Seek to Speak the Truth to Each Other
by Lynette Kittle
Didn’t it belong to you before it was sold? And after it was sold, wasn’t the money at your disposal? What made you think of doing such a thing? You have not lied just to human beings but to God.”—Acts 5:4
Do you ever find yourself “fudging” the truth in everyday life situations?
Perhaps you justify doing so because you believe you’re keeping the peace or sparing hurting someone’s feelings. Maybe in your opinion, you’re not really being dishonest or deceptive but rather managing conversations and situations for the best.
Possibly you leave out details because you don’t want people to know what’s really motivating your actions. Or maybe you only tell partial truth because you want someone to have a certain impression about you.
Yet Scripture is pretty straightforward in instructing Christians to “Speak the truth to each other” (Zechariah 8:16).
As well as Proverbs 22:21 urges you to be honest and speak the truth.
In Leviticus 19, God gave Moses’ guidelines for Israel to live by, including “Do not defraud or rob your neighbor (vs. 13).
Although many may not consider “fudging the truth” a form of defrauding, it’s robbing another of truth with an intention to be misleading.
A really severe example of the seriousness of defrauding is in Acts 5, where a couple named Ananias and Sapphira sold land and brought the money to give to the Apostles. Instead of saying they were keeping some of it for themselves, they mislead the group to believe they were giving the total amount received.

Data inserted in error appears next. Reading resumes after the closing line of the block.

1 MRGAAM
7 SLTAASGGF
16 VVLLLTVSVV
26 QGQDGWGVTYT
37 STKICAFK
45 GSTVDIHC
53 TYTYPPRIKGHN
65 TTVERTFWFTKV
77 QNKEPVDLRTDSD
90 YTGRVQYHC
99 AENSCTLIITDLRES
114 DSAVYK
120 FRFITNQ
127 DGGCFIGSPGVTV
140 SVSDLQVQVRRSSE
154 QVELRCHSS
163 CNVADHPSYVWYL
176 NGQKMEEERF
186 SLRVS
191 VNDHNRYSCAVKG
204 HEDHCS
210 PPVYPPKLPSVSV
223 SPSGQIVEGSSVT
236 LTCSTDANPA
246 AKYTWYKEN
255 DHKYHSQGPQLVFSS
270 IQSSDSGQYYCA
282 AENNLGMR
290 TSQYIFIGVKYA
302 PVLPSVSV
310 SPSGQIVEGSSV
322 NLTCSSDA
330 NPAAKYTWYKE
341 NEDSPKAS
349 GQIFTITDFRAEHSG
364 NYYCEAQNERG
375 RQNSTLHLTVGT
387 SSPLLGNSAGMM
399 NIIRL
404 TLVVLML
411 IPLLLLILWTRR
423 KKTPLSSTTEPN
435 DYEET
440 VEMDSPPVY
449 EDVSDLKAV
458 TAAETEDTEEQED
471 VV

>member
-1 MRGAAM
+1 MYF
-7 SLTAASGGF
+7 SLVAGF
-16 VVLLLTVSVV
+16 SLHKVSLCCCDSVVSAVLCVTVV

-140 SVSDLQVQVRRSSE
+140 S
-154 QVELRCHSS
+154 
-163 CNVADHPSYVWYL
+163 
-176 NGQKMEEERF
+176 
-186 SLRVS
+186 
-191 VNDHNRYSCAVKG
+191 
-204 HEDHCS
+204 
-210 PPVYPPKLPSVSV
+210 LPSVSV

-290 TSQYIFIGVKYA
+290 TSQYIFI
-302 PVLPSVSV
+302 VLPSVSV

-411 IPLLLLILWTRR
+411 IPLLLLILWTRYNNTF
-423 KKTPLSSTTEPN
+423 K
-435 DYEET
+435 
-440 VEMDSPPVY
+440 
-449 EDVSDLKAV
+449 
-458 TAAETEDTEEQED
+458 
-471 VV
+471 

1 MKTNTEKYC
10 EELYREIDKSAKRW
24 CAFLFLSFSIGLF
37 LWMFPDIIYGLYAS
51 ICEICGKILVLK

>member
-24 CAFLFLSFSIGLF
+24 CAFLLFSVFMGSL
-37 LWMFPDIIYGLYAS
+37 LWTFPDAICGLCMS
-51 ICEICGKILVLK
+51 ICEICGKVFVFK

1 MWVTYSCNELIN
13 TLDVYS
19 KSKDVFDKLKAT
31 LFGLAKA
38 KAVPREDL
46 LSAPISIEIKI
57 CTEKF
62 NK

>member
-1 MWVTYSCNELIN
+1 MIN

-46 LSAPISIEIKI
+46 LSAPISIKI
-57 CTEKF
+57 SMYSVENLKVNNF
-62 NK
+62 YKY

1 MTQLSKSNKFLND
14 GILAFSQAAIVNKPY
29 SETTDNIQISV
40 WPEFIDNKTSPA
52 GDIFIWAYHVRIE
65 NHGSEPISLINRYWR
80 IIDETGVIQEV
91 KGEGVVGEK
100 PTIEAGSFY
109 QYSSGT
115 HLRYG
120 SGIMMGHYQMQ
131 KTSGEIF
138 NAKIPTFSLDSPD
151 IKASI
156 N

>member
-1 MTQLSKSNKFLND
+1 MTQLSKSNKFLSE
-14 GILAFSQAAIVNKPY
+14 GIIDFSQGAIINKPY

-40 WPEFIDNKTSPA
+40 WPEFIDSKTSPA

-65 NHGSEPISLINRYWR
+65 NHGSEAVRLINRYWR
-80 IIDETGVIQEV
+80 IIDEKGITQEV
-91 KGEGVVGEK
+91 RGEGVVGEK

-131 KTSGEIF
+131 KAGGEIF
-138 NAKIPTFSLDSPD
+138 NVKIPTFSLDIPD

Act 5:2 describes how “With his wife’s full knowledge he kept back part of the money for himself, but brought the rest and put it at the apostles’ feet.”
In today’s standards, it wouldn’t seem like a big deal but both were immediately struck dead and carried away from the scene (Acts 5:5-10).
Although today’s culture may not understand why this deadly incident occurred, Acts 5:4 explains why it was such a serious situation. “You have not lied just to human beings but to God.”
Still, with “fudging” so widespread in present-day culture, most believe there isn’t anything wrong in practicing it. Instead of seeing it as defrauding others and a sin against God, people rationalize its use.
As you go about your daily life, ask God to help you to not defraud those around you.
Ask Him to show you any areas where you may have failed and confess your sin to Him. Psalm 32:5 states how when you acknowledge your sin and you do not cover up your iniquity, God forgives and frees you from the guilt of it.
Choose today to speak the truth in all your dealings with others.
Lynette Kittle is married with four daughters. She enjoys writing about faith, marriage, parenting, relationships, and life. Her writing has been published by Focus on the Family, Decision, Today’s Christian Woman, iBelieve.com, kirkcameron.com, Ungrind.org, and more. She has a M.A. in Communication from Regent University and serves as associate producer for Soul Check TV.
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